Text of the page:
1. Ethos. This is about your trustworthiness as a speaker. You can establish your authority and believability by showing that your ethical principles are aligned with that of your audience. 
  2. Pathos. This is how you appeal to your audience’s emotions. When writing and delivering your speech, you must evoke feelings and spark connections with your audience to influence their beliefs and perception of a topic. You can do this by maintaining eye contact, being mindful of your tone, and effectively using body language. 
  3. Logos. Apart from appealing to emotions, your speech must be logical and reasonable. The logos pillar reminds you to take advantage of available facts and proofs of evidence to strengthen sound arguments. 

How Do You Write A 5-Minute Persuasive Speech?

Five-minute speeches can provide ample time to discuss your thesis statement and sway your audience to your side. When you study any ‌sample persuasive speech, you’ll realize that a ton of effort, creative thinking, patience, and dedication are poured in just to create a cohesive and convincing narrative.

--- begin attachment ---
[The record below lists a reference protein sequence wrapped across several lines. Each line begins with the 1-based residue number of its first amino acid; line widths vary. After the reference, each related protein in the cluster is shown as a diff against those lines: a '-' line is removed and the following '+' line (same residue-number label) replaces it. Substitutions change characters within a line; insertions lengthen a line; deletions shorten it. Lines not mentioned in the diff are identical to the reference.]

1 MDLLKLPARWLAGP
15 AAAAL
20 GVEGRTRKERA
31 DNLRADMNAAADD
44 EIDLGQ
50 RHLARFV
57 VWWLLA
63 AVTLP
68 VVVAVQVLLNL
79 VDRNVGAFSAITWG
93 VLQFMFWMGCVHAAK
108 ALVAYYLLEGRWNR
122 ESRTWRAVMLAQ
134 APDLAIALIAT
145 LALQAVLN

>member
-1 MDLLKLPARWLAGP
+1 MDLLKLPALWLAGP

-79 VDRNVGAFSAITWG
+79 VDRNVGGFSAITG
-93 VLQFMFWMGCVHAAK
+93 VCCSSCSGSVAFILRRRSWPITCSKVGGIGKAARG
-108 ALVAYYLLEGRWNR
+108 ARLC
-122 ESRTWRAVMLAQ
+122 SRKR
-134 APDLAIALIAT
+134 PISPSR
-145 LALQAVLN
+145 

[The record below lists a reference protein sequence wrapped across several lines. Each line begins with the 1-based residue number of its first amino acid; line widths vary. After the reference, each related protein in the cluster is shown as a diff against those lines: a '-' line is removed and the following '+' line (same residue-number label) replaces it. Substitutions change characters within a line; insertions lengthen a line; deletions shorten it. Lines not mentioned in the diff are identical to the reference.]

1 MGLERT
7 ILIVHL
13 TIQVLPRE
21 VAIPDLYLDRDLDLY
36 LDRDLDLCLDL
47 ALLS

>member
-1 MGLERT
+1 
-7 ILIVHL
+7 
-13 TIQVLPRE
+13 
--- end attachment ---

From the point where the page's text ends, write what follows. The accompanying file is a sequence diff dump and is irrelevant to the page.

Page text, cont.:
If you want to write something effective, you must know and take into account your audience. Put yourself in their shoes and analyze their goals, attitude, principles, and pain points. Then, you must lay out your thoughts and create an outline (you can easily find a sample speech outline online). 

Then, you must choose the right and powerful words to expand your outline clearly. Opt for brevity and conciseness because you only have a few minutes to deliver the speech. Beef up your speech by citing reputable pieces of evidence. You can also hold brainstorming and critiquing sessions with peers to help you enrich, tweak, and polish your arguments. 

Persuasive speech shoul fire up audience

What Is A Useful Persuasive Speech Template To Follow?

‌To help craft an effective speech, here’s a persuasive speech outline template you can use.

  1. Introduction
    • Attention grabber
    • Thesis statement 
    • Credibility and relevance
    • Preview of your main points
  2. Body
    • Transition sentence
    • Need
    • Description of the problem
    • Discussion of its effects,
    • Presentation of evidence
  3. Transition sentence
  4. Solution
    • Description of the solution and its goal
    • Presentation of evidence (how effective is the solution)
    • Visualization of adopting and/or not adopting the solution
    • Plan of action and an explanation of how to implement it
      • Step 1
      • Step 2
      • Step 3
  5. Conclusion
    • Transition sentence
    • Summary of the importance and relevance of your topic
    • Review of your main points 
    • Call to action
    • Closing statement